PETALING JAYA: Amidst disagreement over the introduction of khat in schools, two states traditionally known for its Islamic culture and practices have embraced the teaching of Mandarin.
The Terengganu government has announced the setting up of a Mandarin Tahfiz centre that would open its doors beginning next year, while Kelantan plans to expand the teaching of the language in its schools.
Terengganu Mentri Besar Datuk Seri Dr Ahmad Samsuri Mokhtar said the opening of the Mandarin Tahfiz in Dungun shows the commitment of the state government to foster national unity.
He said with the establishment of the centre, students who are studying the Quran would be able to learn and understand the Mandarin language, noting that “language is one of ways to better understand the culture of other communities”.
“About 97% of the people of Terengganu are Malay Muslims, but at the same time we try to understand the different communities and races that make Malaysia unique.
“We see that the relationship between the different races is quite tense of late, when certain quarters pressure others, leading to unwarranted responses.
“It is hope that with the setting up of this school, it will help to foster unity, besides providing the opportunity for the students to learn and understand other language,“ he told reporters when met at an event in Kuala Terengganu on Wednesday.
The centre, which will be managed by Yayasan Terengganu, will have an intake of 50 students for its first batch, with 25 each for male and female pupils.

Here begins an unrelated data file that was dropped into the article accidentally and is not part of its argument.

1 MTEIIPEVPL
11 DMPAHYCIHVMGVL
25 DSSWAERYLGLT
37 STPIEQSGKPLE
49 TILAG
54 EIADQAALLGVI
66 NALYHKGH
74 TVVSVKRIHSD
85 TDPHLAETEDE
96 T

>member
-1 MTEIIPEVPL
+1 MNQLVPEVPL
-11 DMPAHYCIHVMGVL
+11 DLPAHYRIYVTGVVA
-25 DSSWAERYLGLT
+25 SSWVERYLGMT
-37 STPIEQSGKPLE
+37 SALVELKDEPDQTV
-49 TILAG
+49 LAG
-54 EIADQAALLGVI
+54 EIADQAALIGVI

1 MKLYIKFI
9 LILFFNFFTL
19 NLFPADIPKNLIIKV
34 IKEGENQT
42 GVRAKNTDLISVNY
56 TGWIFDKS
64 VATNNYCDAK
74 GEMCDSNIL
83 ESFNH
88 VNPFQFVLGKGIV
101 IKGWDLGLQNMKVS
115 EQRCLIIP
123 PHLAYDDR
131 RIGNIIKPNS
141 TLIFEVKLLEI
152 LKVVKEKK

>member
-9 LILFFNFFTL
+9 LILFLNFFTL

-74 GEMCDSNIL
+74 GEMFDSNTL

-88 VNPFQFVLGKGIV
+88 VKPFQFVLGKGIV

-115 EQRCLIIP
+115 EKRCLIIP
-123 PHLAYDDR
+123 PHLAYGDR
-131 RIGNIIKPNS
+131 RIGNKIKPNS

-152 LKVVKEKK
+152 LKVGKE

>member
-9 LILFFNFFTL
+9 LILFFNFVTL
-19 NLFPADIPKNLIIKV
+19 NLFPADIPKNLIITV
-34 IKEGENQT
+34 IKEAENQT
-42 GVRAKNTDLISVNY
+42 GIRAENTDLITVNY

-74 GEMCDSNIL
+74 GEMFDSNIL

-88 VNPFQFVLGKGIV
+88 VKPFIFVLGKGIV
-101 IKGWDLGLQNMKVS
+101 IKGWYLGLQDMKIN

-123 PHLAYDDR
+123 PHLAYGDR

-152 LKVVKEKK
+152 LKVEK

He added that the Mandarin language would also be a compulsory subject for the students studying in the Mandarin Tahfiz, when sitting for the Sijil Pelajaran Malaysia (SPM).
Meanwhile, Kelantan Human Resource Development, Education and Higher Learning, Science and Technology Committee chairman Datuk Dr Mohamed Fadzli Hassan said the state is expanding the teaching of Mandarin to schools in the state, as the language is considered a “national treasure”.
“Kelantan already has a religious school that teaches the language, but that does not mean we are interested or are influenced by other religion.
“In fact, we are planning to expand Mandarin further, to diversify the languages in the country,“ he told reporters after the state executive councillor meeting.
Ahmad Samsuri and Mohamed Fadzli were asked to comment on recent criticisms levelled at the government following the Education Ministry’s recent announcement that khat (Malay-Arabic calligraphy) would be introduced as part of the Bahasa Melayu syllabus in schools beginning next year.